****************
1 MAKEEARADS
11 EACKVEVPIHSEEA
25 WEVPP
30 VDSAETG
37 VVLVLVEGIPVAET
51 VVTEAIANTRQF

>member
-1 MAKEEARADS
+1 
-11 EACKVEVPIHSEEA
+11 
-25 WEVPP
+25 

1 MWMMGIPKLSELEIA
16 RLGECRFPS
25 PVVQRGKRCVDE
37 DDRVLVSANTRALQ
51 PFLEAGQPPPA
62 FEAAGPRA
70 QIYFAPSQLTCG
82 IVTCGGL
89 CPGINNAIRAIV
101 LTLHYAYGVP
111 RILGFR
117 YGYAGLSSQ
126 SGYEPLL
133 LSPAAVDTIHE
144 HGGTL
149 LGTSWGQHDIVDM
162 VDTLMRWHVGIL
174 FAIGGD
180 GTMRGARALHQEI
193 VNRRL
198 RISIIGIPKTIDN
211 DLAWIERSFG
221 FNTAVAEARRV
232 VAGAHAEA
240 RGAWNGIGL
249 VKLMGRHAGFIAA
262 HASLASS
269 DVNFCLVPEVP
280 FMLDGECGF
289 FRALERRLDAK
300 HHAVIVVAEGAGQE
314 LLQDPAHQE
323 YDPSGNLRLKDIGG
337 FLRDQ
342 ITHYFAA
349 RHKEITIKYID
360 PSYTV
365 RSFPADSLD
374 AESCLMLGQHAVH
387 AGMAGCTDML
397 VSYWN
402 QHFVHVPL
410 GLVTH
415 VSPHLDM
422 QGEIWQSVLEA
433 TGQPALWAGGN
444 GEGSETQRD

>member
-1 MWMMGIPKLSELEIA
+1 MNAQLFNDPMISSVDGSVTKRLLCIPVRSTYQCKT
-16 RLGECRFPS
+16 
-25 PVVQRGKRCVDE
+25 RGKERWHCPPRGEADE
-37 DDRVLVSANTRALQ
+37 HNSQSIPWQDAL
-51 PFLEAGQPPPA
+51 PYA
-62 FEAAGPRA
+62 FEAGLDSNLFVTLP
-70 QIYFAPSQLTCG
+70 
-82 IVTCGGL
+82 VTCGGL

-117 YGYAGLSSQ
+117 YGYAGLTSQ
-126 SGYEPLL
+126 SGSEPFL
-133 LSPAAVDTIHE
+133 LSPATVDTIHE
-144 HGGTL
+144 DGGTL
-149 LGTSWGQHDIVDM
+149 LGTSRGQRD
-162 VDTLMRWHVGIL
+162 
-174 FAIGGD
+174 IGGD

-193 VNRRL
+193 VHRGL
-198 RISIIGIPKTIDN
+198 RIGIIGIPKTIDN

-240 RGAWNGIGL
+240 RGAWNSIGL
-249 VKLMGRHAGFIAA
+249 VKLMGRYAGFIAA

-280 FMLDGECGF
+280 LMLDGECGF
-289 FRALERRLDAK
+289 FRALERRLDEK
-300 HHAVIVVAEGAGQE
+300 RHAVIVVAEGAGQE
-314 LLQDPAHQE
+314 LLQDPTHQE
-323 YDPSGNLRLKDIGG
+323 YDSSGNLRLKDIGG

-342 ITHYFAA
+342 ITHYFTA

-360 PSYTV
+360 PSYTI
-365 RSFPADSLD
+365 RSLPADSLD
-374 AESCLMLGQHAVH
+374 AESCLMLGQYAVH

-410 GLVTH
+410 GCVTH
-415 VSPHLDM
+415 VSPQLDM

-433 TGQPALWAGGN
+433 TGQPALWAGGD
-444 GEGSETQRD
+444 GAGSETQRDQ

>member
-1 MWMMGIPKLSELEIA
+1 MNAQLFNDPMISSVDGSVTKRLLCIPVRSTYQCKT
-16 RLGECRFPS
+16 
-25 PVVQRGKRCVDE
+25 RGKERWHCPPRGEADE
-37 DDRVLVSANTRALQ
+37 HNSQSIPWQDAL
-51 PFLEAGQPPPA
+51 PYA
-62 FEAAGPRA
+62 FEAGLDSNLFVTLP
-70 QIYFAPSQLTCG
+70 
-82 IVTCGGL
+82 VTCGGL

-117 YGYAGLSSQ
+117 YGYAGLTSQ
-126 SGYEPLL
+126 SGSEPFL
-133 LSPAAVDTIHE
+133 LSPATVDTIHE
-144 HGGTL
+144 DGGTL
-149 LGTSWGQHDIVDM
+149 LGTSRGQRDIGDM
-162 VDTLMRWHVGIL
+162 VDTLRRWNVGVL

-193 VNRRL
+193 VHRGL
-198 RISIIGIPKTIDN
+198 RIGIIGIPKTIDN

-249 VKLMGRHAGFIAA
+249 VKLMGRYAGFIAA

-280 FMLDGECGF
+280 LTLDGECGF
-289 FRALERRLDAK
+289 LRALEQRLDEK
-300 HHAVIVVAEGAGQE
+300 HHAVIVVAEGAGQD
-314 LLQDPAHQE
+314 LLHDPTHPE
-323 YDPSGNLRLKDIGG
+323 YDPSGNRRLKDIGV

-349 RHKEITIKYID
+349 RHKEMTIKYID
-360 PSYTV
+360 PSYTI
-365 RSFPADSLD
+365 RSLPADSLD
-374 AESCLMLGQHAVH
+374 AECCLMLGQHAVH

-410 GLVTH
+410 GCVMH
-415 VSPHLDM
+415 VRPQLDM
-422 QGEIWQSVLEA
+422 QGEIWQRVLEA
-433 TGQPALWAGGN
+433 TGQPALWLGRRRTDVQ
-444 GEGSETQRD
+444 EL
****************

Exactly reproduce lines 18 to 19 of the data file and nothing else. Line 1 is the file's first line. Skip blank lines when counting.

51 PFLEAGQPPPA
62 FEAAGPRA